The agriculture community has used anhydrous ammonia as a low cost, highly effective nitrogen-based fertilizer for years. Its prevalence in the farming community makes it easy to sometimes forget that this a dangerous chemical and should be handled with caution and care.
The word, “anhydrous”, means without water. When anhydrous ammonia comes in contact with moisture, the water and ammonia rapidly combine. When injected into the soil the liquid ammonia expands into gas and is readily absorbed into the soil moisture.
Agricultural anhydrous ammonia is compressed into a liquid state that must be stored in specially designed tanks strong enough to withstand internal pressures of at least 250 pounds per square inch. As the outside temperature increases, the temperature of the liquid in the tank increases causing it to expand. When the liquid expands, the vapor pressure in the tank increases. People working with this substance need to be mindful of these changes. The table below notes the difference in pressure with changes in temperature.
Temperature of Ammonia Vapor Pressure
Another concern is that anhydrous ammonia can be used in the manufacture of dangerous illegal drugs such as methamphetamine. Thieves can cause dangerous damage to holding tanks that the farmer may be unaware of. For this reason, there are some precautions that should be taken when it comes to the installing and management of the holding tanks.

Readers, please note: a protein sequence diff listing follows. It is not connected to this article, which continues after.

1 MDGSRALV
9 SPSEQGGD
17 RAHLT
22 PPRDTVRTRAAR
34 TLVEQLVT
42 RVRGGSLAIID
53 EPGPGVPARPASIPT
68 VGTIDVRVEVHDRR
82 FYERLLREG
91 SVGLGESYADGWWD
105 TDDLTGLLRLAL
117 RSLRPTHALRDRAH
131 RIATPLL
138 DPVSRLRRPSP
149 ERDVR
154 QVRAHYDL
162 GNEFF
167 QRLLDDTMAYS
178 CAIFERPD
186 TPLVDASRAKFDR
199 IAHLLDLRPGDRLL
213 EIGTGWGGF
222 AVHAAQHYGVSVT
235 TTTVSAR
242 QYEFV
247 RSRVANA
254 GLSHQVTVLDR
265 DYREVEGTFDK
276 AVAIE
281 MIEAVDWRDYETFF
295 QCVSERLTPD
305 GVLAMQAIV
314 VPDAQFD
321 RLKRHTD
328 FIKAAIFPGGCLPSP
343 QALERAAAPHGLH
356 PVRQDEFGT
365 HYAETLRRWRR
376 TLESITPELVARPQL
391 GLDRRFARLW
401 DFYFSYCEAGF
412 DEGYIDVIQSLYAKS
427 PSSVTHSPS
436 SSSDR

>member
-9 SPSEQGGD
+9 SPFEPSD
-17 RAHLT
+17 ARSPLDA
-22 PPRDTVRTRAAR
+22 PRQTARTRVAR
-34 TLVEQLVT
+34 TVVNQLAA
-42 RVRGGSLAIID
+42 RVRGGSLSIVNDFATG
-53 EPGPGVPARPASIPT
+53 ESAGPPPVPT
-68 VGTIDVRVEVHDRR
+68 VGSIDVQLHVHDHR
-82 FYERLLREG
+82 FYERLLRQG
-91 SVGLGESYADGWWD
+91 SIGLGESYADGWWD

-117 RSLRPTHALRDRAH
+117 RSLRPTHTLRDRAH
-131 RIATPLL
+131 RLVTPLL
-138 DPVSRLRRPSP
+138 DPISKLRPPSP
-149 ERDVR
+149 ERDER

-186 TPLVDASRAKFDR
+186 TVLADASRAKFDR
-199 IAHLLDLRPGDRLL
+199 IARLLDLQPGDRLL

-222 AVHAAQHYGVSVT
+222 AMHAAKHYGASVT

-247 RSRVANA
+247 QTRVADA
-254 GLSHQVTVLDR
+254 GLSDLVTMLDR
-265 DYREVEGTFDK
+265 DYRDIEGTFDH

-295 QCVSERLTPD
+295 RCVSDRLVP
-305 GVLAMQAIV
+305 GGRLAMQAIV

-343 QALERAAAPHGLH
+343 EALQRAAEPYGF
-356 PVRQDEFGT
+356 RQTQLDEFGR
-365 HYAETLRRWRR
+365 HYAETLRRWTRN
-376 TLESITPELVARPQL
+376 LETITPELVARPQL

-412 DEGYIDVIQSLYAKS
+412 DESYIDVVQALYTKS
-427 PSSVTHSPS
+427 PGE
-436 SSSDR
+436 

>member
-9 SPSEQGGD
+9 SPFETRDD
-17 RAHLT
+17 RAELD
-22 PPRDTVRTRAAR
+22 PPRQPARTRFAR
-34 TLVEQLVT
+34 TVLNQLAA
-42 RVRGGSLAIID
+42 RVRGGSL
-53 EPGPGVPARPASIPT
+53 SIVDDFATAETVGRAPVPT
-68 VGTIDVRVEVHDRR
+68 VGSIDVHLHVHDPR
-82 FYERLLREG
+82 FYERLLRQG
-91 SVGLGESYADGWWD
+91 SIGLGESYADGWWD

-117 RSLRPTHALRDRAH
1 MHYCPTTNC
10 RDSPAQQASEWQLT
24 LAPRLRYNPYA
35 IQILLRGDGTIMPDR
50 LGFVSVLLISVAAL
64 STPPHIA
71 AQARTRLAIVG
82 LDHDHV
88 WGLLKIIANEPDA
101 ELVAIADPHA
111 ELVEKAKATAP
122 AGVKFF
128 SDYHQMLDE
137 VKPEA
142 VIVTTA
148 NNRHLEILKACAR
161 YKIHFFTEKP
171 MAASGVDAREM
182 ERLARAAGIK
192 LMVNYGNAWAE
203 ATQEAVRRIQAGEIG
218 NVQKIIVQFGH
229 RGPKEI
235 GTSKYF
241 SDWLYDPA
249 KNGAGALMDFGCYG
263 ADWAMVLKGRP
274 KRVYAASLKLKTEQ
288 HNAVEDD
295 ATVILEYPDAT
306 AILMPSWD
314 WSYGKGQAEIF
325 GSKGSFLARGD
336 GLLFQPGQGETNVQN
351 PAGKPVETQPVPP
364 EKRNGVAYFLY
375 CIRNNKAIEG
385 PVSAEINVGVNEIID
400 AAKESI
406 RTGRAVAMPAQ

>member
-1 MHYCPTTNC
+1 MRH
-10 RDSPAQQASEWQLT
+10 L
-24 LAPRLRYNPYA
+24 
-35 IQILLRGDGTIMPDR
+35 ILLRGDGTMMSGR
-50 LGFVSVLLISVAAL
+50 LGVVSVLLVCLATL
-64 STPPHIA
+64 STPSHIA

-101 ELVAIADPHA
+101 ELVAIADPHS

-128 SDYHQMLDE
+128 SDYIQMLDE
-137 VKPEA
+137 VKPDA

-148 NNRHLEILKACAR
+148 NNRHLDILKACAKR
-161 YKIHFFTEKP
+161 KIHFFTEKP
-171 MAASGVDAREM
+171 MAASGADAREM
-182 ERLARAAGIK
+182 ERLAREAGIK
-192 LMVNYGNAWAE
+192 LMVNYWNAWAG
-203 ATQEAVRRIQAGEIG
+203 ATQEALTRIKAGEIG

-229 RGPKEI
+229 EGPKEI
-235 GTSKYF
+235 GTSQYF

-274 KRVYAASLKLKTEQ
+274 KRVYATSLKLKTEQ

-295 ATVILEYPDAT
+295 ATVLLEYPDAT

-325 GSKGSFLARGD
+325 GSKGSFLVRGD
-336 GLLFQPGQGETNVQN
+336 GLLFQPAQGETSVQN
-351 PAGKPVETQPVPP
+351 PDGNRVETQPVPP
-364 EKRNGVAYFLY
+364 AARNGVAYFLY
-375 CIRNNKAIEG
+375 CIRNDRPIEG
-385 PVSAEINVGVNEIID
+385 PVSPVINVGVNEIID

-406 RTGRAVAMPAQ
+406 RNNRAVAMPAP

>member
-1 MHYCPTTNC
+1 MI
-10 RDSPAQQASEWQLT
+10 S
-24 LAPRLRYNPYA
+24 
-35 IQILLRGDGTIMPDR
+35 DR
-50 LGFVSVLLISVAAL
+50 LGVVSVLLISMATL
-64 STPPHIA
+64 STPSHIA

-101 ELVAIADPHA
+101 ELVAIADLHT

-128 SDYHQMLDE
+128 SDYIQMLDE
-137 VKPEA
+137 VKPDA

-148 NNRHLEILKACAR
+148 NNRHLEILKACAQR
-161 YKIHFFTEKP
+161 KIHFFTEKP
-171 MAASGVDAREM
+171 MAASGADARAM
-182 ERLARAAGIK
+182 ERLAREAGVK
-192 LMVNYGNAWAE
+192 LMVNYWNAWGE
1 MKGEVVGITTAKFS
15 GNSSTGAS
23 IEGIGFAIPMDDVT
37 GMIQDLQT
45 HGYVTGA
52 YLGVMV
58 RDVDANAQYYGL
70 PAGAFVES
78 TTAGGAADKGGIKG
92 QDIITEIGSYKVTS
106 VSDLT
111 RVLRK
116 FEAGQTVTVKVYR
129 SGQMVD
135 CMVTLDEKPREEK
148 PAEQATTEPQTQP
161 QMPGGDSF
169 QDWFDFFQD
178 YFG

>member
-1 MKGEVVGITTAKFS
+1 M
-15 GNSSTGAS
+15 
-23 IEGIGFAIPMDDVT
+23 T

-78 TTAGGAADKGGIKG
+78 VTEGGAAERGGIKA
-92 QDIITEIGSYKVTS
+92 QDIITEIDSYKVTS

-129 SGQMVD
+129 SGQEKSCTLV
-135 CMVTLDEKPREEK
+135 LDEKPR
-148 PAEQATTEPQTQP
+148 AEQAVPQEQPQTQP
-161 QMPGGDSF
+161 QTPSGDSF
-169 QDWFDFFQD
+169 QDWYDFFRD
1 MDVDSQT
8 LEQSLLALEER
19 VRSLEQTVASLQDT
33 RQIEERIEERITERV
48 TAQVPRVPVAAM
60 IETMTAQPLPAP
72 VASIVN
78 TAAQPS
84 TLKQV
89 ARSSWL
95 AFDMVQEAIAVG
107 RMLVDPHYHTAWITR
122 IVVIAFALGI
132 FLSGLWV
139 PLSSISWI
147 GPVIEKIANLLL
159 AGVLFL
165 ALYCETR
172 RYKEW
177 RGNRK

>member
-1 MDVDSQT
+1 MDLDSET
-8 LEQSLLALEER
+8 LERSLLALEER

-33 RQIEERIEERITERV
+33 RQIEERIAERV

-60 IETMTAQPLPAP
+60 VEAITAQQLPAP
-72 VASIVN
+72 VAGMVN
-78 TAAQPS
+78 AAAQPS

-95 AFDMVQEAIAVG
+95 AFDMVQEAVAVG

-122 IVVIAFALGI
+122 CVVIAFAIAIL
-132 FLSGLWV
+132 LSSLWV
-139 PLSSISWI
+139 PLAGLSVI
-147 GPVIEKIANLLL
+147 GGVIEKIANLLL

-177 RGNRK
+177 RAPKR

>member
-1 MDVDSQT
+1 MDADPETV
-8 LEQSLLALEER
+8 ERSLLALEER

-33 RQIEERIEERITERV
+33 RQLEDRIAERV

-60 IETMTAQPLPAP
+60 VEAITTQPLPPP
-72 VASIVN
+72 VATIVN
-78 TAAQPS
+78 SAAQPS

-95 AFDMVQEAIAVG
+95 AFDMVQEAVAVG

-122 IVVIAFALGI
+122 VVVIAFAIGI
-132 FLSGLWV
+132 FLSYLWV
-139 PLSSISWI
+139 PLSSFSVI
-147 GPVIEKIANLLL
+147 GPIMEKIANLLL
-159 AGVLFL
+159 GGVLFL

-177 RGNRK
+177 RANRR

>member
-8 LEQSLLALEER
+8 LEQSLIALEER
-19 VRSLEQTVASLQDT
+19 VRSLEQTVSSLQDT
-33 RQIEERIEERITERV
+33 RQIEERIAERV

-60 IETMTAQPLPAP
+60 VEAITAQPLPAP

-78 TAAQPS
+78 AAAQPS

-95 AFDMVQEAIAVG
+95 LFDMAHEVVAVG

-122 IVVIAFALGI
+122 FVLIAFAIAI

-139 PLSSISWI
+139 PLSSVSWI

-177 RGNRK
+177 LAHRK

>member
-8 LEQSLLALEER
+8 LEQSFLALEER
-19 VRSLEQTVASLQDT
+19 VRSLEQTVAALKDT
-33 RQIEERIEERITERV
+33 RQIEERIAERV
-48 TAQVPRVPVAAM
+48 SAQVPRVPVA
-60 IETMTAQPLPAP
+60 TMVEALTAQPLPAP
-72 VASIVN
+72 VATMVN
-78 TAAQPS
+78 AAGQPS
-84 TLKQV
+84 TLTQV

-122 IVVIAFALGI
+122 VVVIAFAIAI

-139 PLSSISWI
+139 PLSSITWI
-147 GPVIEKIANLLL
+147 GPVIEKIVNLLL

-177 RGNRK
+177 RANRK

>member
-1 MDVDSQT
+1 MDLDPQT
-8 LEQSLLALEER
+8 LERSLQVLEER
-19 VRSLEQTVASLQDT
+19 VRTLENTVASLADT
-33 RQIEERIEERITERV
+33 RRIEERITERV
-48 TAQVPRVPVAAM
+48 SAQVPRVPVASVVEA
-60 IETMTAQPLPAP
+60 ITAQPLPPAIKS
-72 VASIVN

A few tips on holding tank safety:
- Keep tanks in well lighted area and if possible within sight of a residence.
- Beware if you find abandoned containers around your storage tanks, particularly small portable propane tanks used for gas grills.
- Other signs might be pieces of rubber hoses, duct tape coolers, inner tubes or foot prints around tank.
- If you suspect a theft has occurred contact law enforcement authorities immediately, leave the area and keep others away until tank can be inspected by qualified personnel.
- Use locking devices for valves if possible.
- Place brightly colored plastic wire ties on valves for quick visual check. If tie is cut or broken the valve has most likely been tampered with
While anhydrous ammonia can be very useful on the farm, mishandling or poor preparation can be disastrous. Anhydrous ammonia that comes in contact with your eyes, skin or mucous membranes will cause rapid and severe burns as it combines with the moisture of your body. If you are accidently exposed to even a small amount of anhydrous ammonia, you should immediately flush the area with fresh clean water for at least 15 minutes, and seek immediate medical attention.
A few safety tips when handling anhydrous ammonia
- Always wear chemical proof goggles, rubber gloves and heavy duty thick clothing.
- A full face respirator is best, it will provide eye and lung protection
- Tanks should only be filled to 85% to allow for liquid expansion during warm weather
- Keep five gallons of water near tank being filled and another five gallons of water on tractor.
- Individuals should also carry and eight ounce eye wash plastic bottle in case of accidental exposure.
- Inspect all valves and hoses for damage replace or repair if necessary.
- Review safety procedures with all farm workers.